While I was taking the course I received a lot of help on my resume, making sure it marketed myself to the UAE, which is a little bit more strict, in terms of the requirements. Before I moved to the UAE, I worked in Mexico, which actually really benefited me in terms of receiving this job because they look for prior experience abroad, because you have to sign a two year contract. Because it's a two year contract, the companies and the schools that hire you, they want to make sure that you can handle living abroad, that you're comfortable and adaptable, so the prior experience in Mexico definitely helped me here.
I wanted to also teach you my favorite word that I've learned since moving here, which is 'inshallah', which essentially translates to when God wills it to happen, it will happen. This word actually started off as my least favorite word because my first paycheck here, after living in Mexico and moving here was inshallahed, meaning they did not have our paychecks in time, so they did not pay us. If I remember correctly, they paid us the next day, but it ended up being the most meaningful word that I learned here and I hear it and I use it quite often with my students and in the community. Just a quick corrections corner, when I said "good morning" this morning, (greeting in foreign language) it's possible I said good night to you, so I'm going to say (greeting in foreign language) again, just in case.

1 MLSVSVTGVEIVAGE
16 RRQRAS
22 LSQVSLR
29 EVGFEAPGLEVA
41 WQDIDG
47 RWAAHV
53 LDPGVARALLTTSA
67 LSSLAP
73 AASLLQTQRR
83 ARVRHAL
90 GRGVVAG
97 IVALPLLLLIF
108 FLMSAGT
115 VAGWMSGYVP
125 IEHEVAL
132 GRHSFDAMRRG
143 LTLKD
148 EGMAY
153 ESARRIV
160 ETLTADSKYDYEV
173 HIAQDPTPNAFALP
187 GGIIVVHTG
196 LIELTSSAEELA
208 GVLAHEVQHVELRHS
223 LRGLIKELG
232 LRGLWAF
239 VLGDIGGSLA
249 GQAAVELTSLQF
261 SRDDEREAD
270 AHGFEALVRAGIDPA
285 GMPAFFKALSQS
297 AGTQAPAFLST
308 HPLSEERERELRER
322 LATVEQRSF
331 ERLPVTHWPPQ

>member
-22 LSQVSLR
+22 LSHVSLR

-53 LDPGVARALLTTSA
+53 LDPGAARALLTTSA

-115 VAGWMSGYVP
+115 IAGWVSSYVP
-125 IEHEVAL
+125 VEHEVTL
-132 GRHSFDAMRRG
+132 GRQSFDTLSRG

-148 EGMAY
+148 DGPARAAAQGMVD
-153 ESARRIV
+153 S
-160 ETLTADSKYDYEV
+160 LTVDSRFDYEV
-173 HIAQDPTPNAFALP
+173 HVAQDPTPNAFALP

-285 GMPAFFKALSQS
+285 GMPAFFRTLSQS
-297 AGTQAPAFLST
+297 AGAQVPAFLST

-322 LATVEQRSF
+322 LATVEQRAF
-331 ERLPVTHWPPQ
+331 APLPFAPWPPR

Before I say good night I did actually think of one other thing I wanted to tell you, which is traveling. We who teach abroad usually love to travel and this area is perfect for it. Since I moved here, I believe I've been to nine countries which makes Greece lucky number ten, which is perfect because I will be in Greece in ten days, for ten days. If you have any more questions for me or if you just want some pointers on my amazing Instagram, Snap story skills that are just very awkward, let me know.
Learn more about Teaching English Abroad
Request a free brochure or call 1 (773) 634-9900 to speak with an expert advisor about all aspects of TEFL certification and teaching English abroad, including the hiring process, salaries, visas, TEFL class options, job placement assistance and more.
- ITA Alumni Ambassador Corner
- Meet the ITA Alumni Ambassador Team
- Learn More About ITA Alumni Ambassador, Katie Ayers
- Teach English in the United Arab Emirates - Country Profile
- Teaching English in Al Ain, United Arab Emirates - Alumni Q&A with Carmen Oswalt
- What are the Basic Requirements to Teach English in the United Arab Emirates (U.A.E.)